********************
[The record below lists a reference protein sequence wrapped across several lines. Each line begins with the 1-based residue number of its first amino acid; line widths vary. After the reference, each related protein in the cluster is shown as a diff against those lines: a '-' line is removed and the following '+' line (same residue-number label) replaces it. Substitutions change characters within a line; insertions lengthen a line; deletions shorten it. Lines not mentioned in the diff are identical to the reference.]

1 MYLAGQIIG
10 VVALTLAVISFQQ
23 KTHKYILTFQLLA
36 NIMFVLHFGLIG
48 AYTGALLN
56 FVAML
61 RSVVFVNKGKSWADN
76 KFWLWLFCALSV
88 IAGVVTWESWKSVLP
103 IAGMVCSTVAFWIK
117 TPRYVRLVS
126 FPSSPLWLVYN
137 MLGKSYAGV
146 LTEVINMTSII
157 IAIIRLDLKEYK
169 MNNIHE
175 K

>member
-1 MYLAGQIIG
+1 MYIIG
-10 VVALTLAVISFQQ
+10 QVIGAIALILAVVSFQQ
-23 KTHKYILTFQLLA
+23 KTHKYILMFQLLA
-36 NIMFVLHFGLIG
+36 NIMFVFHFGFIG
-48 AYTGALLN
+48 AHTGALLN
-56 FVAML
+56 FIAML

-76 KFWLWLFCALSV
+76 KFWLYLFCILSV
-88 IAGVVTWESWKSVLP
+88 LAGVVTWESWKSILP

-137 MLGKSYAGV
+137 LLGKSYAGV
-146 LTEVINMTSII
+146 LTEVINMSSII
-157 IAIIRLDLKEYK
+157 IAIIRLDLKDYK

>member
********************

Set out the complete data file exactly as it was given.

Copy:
[The record below lists a reference protein sequence wrapped across several lines. Each line begins with the 1-based residue number of its first amino acid; line widths vary. After the reference, each related protein in the cluster is shown as a diff against those lines: a '-' line is removed and the following '+' line (same residue-number label) replaces it. Substitutions change characters within a line; insertions lengthen a line; deletions shorten it. Lines not mentioned in the diff are identical to the reference.]

1 MYLAGQIIG
10 VVALTLAVISFQQ
23 KTHKYILTFQLLA
36 NIMFVLHFGLIG
48 AYTGALLN
56 FVAML
61 RSVVFVNKGKSWADN
76 KFWLWLFCALSV
88 IAGVVTWESWKSVLP
103 IAGMVCSTVAFWIK
117 TPRYVRLVS
126 FPSSPLWLVYN
137 MLGKSYAGV
146 LTEVINMTSII
157 IAIIRLDLKEYK
169 MNNIHE
175 K

>member
-1 MYLAGQIIG
+1 MYIIG
-10 VVALTLAVISFQQ
+10 QVIGAIALILAVVSFQQ
-23 KTHKYILTFQLLA
+23 KTHKYILMFQLLA
-36 NIMFVLHFGLIG
+36 NIMFVFHFGFIG
-48 AYTGALLN
+48 AHTGALLN
-56 FVAML
+56 FIAML

-76 KFWLWLFCALSV
+76 KFWLYLFCILSV
-88 IAGVVTWESWKSVLP
+88 LAGVVTWESWKSILP

-137 MLGKSYAGV
+137 LLGKSYAGV
-146 LTEVINMTSII
+146 LTEVINMSSII
-157 IAIIRLDLKEYK
+157 IAIIRLDLKDYK

>member